The field ion microscope can give a two-dimensional view of the atomic structure of a solid surface. The composition of the top and deeper surface layers can be analyzed atomic layer by atomic layer with a time-of-flight atom probe If an adsorption layer structure is commensurate with the substrate, then its structure can be derived reliably from the field ion image. We have observed an adsorption layer superstructure, silicon on W(110), which can be directly correlated to the experimentally measured pair energies of silicon adatom-ad-atom interactions. The true atomic layer by atomic layer compositional analysis of surfaces can be best illustrated by a study of surface segregation of platinum base binary alloys, where the number of surface layers enriched with the segregants is found to vary from one system to another, ranging from 1 to 4 atomic layers. For some alloys, the second atomic layer is depleted with se gregants. This result is consistent with an oscillatory structure in the single-ion potential in the near surface layers.

T. T. Tsong, M. Ahmad

62. LEED Studies of Physisorbed Noble Gases on Metals and Interadatom Interactions

Low-energy electron diffraction studies of noble gas adsorption provide opportunities to study a number of interesting phenomena. There are also a number of experimental problems. Approaches to these opportunities and problems are discussed and illustrated with selected results.

M. B. Webb, E. R. Moog

63. Phases and Phase Transitions in Two Dimensional Systems with Competing Interactions

We summarize the results of synchrotron X-ray studies of the phases and phase transitions in two prototypical two-dimensional systems where competing interactions play an essential role. The first, stage–4 bromine intercalated graphite, C28Br2, exhibits a transition from a centered $$\sqrt 3 \times 7$$ commensurate phase to a stripe domain incommensurate phase where technically there are no Bragg peaks but only power law singularities with exponents nn =2n2/49 where n is the harmonic number. The second, monolayer krypton on graphite, is one of the most extensively studied surface overlayer systems. This system exhibits a $$\sqrt 3 \times \sqrt 3 $$ commensurate phase, a modulated hexatic reentrant fluid phase and both nonrotated and rotated incommensurate triangular solid phases. These phases and the transitions between them have been studied in detail. Finally, we discuss briefly perspectives for the future.

R. J. Birgeneau, P. M. Horn, D. E. Moncton

64. Diffraction from Pinwheel and Herringbone Structures of Nitrogen and Carbon Monoxide on Graphite

At low coverages and temperatures nitrogen monolayers and carbon monoxide monolayers form structures commensurate with the triangular array of carbon hexagons which makes up the basal plane of graphite [64.1–3]. For the 4.26 Å molecule center-to-center spacing of the commensurate monolayer, the molecule-molecule and molecule-substrate interactions for nitrogen are reasonably well represented by the lowest-order crystal field term dependent only on the orientation of a given molecule and an anisotropic interaction term primarily due to the electrostatic quadrupole-quadrupole interaction [64.6]. Under these conditions the mean-field theory of Harris and Berlinsky (HB) predicts four possible molecular axis ordered structures [64.5]: a 4-sublattice “pinwheel” in which one out of every 4 molecules is perpendicular to the substrate, a 2-sublattice herringbone structure in wich the mean molecular-axis orientation is in-plane (“1/2-in”) , a 2-sublattice herringbone in which there is a systematic tilt of the molecules out-of-plane (“1/2-outl”), and a “ferrol” phase in which the molecular axes are parallel to each other, but not quite perpendicular to the substrate.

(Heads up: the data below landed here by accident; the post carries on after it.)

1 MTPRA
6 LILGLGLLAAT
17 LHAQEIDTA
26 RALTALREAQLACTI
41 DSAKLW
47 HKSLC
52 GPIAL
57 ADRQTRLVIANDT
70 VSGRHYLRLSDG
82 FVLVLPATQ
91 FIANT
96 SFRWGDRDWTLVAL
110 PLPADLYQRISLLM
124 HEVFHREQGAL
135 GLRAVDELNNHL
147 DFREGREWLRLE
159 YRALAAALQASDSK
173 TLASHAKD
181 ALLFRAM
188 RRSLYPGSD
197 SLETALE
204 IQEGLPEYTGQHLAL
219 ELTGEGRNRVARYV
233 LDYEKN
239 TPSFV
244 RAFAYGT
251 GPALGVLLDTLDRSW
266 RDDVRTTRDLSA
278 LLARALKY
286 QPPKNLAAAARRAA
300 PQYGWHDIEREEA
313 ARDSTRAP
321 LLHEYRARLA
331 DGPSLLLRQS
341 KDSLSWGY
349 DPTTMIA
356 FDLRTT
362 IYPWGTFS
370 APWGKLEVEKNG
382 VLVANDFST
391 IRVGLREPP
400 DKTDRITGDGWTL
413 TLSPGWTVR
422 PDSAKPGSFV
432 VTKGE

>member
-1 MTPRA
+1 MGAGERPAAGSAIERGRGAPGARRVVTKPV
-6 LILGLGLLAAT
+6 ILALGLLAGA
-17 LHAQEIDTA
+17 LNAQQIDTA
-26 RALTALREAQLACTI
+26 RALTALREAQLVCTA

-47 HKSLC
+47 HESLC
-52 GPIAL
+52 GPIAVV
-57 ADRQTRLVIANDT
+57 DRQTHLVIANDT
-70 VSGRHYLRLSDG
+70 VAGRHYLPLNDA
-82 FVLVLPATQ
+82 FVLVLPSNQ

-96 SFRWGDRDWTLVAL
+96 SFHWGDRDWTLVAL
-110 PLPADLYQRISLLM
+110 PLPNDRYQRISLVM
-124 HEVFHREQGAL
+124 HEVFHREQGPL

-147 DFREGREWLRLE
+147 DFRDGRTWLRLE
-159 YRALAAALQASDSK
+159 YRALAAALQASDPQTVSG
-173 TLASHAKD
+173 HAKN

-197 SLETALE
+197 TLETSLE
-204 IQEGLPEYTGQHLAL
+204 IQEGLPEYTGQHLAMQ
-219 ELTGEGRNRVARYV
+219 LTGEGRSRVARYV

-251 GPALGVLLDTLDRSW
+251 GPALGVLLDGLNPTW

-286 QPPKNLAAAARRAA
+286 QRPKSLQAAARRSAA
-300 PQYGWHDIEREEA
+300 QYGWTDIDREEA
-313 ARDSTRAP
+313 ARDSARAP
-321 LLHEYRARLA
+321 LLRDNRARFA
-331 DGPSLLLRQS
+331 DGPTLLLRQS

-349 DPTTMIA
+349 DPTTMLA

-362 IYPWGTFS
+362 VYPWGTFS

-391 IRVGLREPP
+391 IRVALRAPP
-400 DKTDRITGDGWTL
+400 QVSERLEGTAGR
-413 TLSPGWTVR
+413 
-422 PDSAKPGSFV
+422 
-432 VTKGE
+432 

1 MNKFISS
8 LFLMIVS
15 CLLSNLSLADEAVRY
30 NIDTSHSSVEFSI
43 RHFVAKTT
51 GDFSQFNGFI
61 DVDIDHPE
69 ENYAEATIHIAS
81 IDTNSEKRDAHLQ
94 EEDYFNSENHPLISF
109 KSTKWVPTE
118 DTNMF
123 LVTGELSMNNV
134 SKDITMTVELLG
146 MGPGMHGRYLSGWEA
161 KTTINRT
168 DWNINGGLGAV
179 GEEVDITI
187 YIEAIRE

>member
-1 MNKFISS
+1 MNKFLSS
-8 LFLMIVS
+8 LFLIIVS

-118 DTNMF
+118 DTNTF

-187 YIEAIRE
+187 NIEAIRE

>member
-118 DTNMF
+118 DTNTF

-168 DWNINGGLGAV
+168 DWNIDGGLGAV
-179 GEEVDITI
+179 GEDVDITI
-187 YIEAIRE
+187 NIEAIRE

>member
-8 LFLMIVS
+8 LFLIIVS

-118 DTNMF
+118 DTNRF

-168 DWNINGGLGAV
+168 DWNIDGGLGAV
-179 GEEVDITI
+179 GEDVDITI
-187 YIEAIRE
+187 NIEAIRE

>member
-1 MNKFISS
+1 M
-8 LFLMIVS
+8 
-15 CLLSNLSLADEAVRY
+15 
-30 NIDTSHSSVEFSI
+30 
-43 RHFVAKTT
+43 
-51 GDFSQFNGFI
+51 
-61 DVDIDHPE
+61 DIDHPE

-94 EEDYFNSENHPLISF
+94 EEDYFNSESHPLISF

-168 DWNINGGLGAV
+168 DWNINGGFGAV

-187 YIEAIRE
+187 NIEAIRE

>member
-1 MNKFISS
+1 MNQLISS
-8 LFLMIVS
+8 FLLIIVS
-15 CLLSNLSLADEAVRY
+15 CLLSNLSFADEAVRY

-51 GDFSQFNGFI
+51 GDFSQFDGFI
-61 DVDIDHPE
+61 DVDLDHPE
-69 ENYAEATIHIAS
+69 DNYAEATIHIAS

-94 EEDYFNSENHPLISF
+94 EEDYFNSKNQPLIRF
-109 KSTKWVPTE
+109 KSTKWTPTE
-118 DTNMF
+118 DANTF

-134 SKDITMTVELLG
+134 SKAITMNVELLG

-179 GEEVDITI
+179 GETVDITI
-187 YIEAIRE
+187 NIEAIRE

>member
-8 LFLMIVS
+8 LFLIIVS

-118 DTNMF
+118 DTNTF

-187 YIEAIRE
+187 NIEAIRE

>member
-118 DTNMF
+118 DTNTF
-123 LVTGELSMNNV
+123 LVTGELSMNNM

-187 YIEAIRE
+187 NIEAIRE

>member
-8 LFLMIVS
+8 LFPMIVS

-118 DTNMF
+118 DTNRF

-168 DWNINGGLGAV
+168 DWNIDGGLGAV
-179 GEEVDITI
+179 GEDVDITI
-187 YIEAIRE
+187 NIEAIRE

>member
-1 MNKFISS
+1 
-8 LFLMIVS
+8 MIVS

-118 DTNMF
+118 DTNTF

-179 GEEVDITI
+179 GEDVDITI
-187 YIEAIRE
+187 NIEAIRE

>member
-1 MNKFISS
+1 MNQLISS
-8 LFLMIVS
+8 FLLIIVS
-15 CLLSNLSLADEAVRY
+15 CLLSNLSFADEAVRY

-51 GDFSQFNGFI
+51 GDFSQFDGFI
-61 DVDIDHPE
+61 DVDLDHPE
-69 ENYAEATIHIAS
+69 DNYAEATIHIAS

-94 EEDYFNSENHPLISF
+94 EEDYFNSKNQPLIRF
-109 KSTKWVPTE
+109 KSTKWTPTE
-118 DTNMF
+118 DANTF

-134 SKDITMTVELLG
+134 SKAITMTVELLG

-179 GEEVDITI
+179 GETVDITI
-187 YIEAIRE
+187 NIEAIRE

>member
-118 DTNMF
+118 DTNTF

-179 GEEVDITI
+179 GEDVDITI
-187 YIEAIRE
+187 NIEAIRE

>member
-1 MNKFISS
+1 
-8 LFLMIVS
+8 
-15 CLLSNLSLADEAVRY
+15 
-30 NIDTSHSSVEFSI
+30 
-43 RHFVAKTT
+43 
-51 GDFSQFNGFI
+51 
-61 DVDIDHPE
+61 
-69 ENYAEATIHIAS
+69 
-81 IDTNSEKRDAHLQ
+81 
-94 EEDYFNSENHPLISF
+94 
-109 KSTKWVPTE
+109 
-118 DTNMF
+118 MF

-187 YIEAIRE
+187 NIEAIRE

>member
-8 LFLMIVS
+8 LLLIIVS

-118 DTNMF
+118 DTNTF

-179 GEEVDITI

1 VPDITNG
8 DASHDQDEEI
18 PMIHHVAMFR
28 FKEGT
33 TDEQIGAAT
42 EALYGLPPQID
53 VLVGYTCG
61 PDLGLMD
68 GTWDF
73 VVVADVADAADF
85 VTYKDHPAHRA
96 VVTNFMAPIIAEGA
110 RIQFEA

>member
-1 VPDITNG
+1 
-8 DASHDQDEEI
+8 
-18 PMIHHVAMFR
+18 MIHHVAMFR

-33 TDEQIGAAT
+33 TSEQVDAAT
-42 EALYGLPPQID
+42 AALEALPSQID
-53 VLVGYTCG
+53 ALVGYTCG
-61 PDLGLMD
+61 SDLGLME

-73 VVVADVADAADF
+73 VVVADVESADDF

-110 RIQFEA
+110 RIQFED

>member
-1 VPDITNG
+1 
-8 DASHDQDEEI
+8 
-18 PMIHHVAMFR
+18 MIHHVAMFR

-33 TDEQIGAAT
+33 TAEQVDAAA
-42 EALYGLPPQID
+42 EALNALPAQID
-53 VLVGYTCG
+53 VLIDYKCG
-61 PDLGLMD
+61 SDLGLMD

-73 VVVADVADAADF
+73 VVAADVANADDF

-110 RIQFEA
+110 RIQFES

Samuel C. Fain, Hoydoo You

65. X-Ray Scattering Studies: The Structure and Melting of Pb on Cu(110) Surfaces

The melting of two-dimensional structures has been the subject of considerable theoretical [65.1] and experimental [65.2] interest. One such system which several groups have studied is Pb deposited onto a Cu(110) surface, first reported by Herwion andRhead [65.3]. Mavva, Fuoss and Eiseribevgev (MFE) used Grazing Incidence X-ray Scattering (GIS) to confirm that the as-deposited monolayer exhibited a p(5 × l) structure [65.2] and determined that the initial melting temperature of the overlayer was near the bulk melting temperature of 327°C, but that the melted monolayer resolidified in an incommensurate structure which melted at 240°C. Subsequent melting of the incommensurate phase was reversible with an apparent second-order melting transition.

S. Brennan, P. H. Fuoss, P. Eisenberger